Developmental Biology - Human Cerebellum|
The Thin Crepe Which Is Our Cerebellum
High-res imaging shows the cerebellum is a long strip of thin "crepe" like tissue and is 80% the size of the cortex...
"A quick mind" may be our expectation for our expanded cerebellum, which distinguishes our human brain from those of macaque monkeys. High resolution imaging shows the human cerebellum is 80% the area of our cortex, perhaps indicating it's grown as human behavior and cognition evolve. It plays a role in sensory perception, motor output, balance and therefore posture.
The Latin origin of cerebellum means "little brain". Located close to our brainstem, it sits under the cortex in our hindbrain. Now research from San Diego State University (SDSU), calls the diminutive "little" into question.
The cerebellum contributes to pain, movement, thought, our five senses and emotion, yet is essentially a flat sheet the thickness of a crepe. It is crinkled into hundreds of folds to make it fit into a compact space about one-eighth the volume of our cerebral cortex.
Yet, its surface area was thought to be considerably smaller than that of the cerebral cortex. However, uing an ultra-high-field 9.4 Tesla MRI machine to scan the brain, and custom software to process the images, SDSU neuroimaging discovered these tightly packed folds actually contain a surface area equal to 80% of the cerebral cortex's surface area. In comparison, the macaque's cerebellum is about 30% the size of its cortex.
"The fact that it has such a large surface area speaks to the evolution of distinctively human behaviors and cognition. It has expanded so much that the folding patterns are very complex."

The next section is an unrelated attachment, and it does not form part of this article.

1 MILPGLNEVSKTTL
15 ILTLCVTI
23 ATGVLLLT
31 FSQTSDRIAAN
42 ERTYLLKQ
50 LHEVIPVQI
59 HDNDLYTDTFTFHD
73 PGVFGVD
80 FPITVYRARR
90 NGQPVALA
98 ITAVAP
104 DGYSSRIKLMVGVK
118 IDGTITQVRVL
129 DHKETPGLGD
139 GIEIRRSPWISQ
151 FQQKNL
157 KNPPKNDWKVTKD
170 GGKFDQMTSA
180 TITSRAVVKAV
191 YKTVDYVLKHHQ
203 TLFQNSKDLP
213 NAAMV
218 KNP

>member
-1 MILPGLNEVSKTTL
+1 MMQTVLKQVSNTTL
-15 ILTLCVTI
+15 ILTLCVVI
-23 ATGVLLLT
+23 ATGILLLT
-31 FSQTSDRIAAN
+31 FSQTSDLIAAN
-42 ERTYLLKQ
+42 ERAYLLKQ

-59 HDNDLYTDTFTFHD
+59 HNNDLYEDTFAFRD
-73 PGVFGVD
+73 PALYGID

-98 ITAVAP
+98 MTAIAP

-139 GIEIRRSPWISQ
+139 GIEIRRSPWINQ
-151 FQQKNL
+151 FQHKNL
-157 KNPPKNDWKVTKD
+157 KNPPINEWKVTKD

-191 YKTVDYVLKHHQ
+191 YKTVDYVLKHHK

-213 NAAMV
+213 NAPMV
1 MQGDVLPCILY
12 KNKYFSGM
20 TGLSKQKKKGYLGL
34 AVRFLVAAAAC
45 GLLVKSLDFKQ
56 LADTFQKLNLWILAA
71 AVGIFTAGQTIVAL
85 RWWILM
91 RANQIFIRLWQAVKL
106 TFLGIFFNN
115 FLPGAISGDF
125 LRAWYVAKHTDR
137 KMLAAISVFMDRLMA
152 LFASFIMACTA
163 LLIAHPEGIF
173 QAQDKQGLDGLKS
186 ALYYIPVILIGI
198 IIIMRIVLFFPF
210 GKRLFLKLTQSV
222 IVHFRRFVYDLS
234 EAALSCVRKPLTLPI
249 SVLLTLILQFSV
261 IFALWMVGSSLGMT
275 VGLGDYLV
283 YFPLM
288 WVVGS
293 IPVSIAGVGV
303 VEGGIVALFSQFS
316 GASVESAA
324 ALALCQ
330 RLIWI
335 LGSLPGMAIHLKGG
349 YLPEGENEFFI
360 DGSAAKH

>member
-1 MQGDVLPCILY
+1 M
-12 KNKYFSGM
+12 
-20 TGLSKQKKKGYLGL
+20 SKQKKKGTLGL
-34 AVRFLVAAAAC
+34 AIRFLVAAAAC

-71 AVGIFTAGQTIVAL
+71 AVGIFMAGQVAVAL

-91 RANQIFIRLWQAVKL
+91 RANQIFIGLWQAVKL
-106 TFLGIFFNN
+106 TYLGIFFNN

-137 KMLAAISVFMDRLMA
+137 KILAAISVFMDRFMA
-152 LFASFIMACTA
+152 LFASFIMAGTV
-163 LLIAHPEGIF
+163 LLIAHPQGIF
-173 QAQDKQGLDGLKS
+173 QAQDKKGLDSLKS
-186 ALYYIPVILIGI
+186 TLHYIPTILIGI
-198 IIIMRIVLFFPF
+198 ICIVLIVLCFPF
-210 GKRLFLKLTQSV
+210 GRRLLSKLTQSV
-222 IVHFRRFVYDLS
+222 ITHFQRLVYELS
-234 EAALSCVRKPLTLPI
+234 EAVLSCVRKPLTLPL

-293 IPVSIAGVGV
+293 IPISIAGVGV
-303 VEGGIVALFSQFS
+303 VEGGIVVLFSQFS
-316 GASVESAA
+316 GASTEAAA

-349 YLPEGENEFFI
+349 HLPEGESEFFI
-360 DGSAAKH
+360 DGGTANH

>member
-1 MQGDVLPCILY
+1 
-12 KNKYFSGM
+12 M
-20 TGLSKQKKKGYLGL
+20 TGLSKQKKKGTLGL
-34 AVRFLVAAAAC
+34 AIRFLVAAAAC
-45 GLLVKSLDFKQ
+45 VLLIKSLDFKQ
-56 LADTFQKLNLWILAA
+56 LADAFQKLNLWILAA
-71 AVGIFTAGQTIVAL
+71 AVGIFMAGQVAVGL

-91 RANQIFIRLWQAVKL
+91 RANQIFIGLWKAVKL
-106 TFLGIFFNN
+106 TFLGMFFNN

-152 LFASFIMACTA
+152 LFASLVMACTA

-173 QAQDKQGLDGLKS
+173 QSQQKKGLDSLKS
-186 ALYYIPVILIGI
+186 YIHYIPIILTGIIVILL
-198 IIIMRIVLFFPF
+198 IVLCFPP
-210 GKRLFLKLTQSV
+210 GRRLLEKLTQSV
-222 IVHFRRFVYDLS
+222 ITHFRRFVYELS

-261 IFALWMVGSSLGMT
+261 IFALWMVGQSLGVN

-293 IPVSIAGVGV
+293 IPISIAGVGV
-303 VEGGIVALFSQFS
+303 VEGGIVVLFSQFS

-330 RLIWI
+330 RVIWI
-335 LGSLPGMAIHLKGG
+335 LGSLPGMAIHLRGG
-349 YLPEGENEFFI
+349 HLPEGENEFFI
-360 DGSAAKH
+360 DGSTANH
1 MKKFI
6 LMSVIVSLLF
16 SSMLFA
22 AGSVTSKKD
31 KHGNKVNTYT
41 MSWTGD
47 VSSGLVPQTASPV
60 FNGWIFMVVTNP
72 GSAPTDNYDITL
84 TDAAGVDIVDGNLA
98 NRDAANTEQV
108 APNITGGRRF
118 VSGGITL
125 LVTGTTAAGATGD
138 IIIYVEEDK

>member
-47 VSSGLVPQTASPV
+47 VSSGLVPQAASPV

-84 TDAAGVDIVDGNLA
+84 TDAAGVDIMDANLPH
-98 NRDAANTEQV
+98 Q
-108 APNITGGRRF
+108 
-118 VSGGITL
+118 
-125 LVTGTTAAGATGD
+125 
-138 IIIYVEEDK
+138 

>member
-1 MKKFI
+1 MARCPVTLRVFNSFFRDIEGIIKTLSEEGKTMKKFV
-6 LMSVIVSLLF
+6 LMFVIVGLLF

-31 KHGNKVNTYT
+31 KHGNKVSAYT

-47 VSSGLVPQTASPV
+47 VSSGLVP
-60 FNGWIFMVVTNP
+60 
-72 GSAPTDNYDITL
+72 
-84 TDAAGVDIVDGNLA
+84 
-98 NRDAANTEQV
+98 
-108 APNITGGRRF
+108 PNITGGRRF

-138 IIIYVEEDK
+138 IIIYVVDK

Martin Sereno PhD, Professor, Psychology & Cognitive Neuroscience, Director, San Diego State University MRI Imaging Center, San Diego, California, USA.
Collaborating with imaging and cerebellum experts from the United Kingdom, Netherlands and Canada, Sereno used customized open source software (FreeSurfer) he developed with colleagues while at the University of California San Diego. With 'FreeSurfer' he computationally reconstructed the folds of the cerebellum. The software unfolded and flattened the cerebellar cortex to visualize each individual folia - or thin leaf like fold.
When the cerebellum is completely unfolded, it forms a thin "crepe" four inches wide and three feet long.
The findings are published in PNAS (Proceedings of the National Academy of Sciences).
Sereno: "Until now we only had crude models of what it looked like. We now have a complete map or surface representation of the cerebellum, much like cities, counties, and states."
Previous research discovered that while there were many similarities between the cortex and the cerebellum, there was one key difference. In the cerebral cortex, regions representing different parts of the body are arranged roughly as they are in the body: juxtaposed and orderly. In the cerebellum, they are placed more randomly.
"You get a little chunk of the lip, next to a chunk of the shoulder or face, like jumbled puzzle pieces," Sereno explains.
Those parts of the cerebellum are therefore set up to pull in and coordinate information from disparate parts of the body.
"It is intriguing to think there might be analogs of 'fractured somatotopy' in cognitive parts of the cerebellum that could help support highly complex, sophisticated cognitive functions such as language or abstract reasoning. When you think of the cognition required to write a paper or explain a concept, you pull in information from many sources. That is just how the cerebellum is set up."